Early Years – Stamp Collecting

In the 1930s exchanging letters with pen-friends in Australia and overseas was another personal contact hobby. Stamp collectors around the world were happy to exchange stamps of their country for Australian issues and many lasting friendships grew out of such contacts. Postage rates were sensible and encouraged letter writing. We paid 2d (2c) for Australia and the British Empire and 3d (3c) for letters to foreign countries. The International Reply Coupons (Imperial 3c, Foreign 7c) were used for some overseas letters where you had to prepay for a reply. The IRC was taken into the distant post office to be exchanged for a local stamp.

I still have several First Day of Issue envelopes sent to me by correspondents who saw Australia as a place as remote as Outer Mongolia. Letters of a more general nature and local viewcards were exchanged with letter writers in some of the other States of Australia and in New Zealand. I still have photos of Alice Marne of Palmerston North (NZ), and Beryl Haydock then living at 457 Glenmore Road, Edgecliffe, Sydney. Both the girls were 15 at the time, the same age as myself. One wonders where they are now? 

Stamp Collecting and Business (1946-1947)

In late April (1946) I had put into operation an idea I had mulled over in my mind when still up at Manus Island after VJ Day. I had always been a stamp collector and in my idle moments had given thought to becoming at least a part-time dealer. Late in April I had written to the Dept Trade and Customs in Canberra seeking permission to import from the USA stamps to the value of 100 pounds ($200). Back came the approval to apply for a licence and later I was advised that my import quota would be 130 pounds ($260) C.I.F.E., (Cost, Insurance, Freight, & Exchange). The quotas would be available every year. Returned servicemen were being helped in many matters like this. 

Letter – From: F A Meere, Acting Director (Customs?) – To: Doug Cash – Granting of Licence to Import Postage Stamps. Source: Doug Cash Collection

When the stamps (mostly pre-war) arrived we sorted them into the various countries and made up packets of the different countries and of the world. I had standard white envelopes printed to my own design, white envelopes, red design borders, and blue print. I have some in my life story file and they still look good to me. We put some in the windows of Mum’s shop and sold a few but no rush. The war over, a new life ahead, new thoughts and new ideas.

I now felt it was time to put a bit more work into developing my stamp collector trade. Through 1947 my bulk supplies of foreign stamps had been sorted out with family help. We used printed envelopes I had designed with red and blue borders around the title and price sections. The registered trade names used were “Lucky Strike”, “Gold Mine” and “Boomerang”. I can still picture Joan’s parents, Lucie and Arthur Moore, sitting across the table from us separating out the stamps from the bulk packets received from the Canadian wholesalers, Spier Bros. of Montreal, Canada.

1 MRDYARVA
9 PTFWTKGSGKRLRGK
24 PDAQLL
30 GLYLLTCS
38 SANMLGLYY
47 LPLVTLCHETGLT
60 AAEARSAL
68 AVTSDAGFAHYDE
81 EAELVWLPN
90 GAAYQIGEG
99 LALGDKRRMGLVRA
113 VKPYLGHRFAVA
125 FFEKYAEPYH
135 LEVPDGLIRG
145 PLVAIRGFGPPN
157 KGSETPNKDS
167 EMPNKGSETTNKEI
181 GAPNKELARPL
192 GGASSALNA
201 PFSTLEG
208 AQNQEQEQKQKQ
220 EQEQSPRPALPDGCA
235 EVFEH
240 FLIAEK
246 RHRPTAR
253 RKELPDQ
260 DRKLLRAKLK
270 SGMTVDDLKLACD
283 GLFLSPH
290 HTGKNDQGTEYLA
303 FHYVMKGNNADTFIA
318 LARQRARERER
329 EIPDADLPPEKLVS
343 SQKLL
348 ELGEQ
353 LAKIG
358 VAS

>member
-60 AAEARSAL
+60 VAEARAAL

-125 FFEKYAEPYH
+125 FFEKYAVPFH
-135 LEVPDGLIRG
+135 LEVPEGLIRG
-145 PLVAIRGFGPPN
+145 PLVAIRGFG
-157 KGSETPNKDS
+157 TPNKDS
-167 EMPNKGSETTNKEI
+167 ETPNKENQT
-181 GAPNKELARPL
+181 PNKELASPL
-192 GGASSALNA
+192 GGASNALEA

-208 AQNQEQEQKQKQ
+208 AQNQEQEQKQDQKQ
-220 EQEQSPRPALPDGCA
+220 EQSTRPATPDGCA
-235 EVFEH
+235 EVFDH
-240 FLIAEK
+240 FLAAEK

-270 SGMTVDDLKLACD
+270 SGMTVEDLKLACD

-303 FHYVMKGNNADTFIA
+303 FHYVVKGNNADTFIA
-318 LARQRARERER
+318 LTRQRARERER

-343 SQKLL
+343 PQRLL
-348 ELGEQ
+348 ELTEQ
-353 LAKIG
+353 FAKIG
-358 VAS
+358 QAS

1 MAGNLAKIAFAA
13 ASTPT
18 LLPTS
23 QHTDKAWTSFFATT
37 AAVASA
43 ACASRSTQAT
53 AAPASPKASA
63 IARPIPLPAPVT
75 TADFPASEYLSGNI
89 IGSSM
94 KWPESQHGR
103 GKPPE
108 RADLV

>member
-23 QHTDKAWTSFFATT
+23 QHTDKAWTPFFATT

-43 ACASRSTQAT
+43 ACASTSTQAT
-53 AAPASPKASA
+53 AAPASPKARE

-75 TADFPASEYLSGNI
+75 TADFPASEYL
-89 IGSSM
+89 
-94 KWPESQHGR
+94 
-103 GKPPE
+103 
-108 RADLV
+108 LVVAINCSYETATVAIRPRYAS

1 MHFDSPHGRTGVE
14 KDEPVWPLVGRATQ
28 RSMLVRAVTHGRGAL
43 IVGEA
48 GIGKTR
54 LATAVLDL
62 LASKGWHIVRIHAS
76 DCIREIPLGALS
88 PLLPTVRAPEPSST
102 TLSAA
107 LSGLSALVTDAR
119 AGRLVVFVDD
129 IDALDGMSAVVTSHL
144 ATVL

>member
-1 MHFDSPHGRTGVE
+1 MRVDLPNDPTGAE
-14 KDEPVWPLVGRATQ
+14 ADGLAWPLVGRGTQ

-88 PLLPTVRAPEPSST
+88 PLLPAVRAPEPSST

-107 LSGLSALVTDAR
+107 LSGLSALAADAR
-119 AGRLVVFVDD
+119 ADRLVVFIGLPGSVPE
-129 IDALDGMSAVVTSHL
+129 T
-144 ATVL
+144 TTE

The philatelic experts and dealers in Perth included Mr I Challis and I received a letter from him inviting me to join a group planning to form an Australian Stamp Dealers’ Association, which I did. Mr Challis had his business at 599 Hay Street, part of the Town Hall Buildings, close to Craven’s the Chemist. The new body was formed and most dealers in Australia became members.

Document – Stamp Packets. Source: Doug Cash Collection

I now felt it was time to put a bit more work into developing my stamp collector trade. Through 1947 my bulk supplies of foreign stamps had been sorted out with family help. We used printed envelopes I had designed with red and blue borders around the title and price sections. The registered trade names used were “Lucky Strike”, “Gold Mine” and “Boomerang”. I can still picture Joan’s parents, Lucie and Arthur Moore, sitting across the table from us separating out the stamps from the bulk packets received from the Canadian wholesalers, Spier Bros. of Montreal, Canada.

One result of my dealing in a very small way with North America was a letter from the American States Export Co. West 40th Street NY. Il quote briefly to preserve this record of those times gone by: 

“Now that the “cut-back” program of the U.S. Government is in full swing, and our factories working entirely on the production of peace-time goods, American mills, factories and markets all are, or shortly will be, pouring out a tremendous flood of goods of every type of consumer-merchandise for domestic and export use”. 

“We are in a position to purchase* the following merchandise for you: apparel for men, women and children, coats, dresses, hats, shoes, clothing, furnishings, cotton goods, blankets, hardware, house furnishings, homewares, furniture, toys, machinery, drugs, chemicals, foodstuffs, rayons, notions, etc.” *up to $100,000,000. Author’s note: Notions? Pins, needles, tapes, thread (cottons).

“We employ a staff of 40, all expertly schooled, and we occupy a loft (sic) comprising 20,000 square feet in the heart of the metropolitan market ….. If you are ever in New York, our offices are offered as your business home here; our staff is here to work with you, saving you time and money… Our service charge is only 5% of the cost of merchandise we buy for you … Ben F Levis Pres.”

Author’s note: $100,000,000? Too big a league for me.

 

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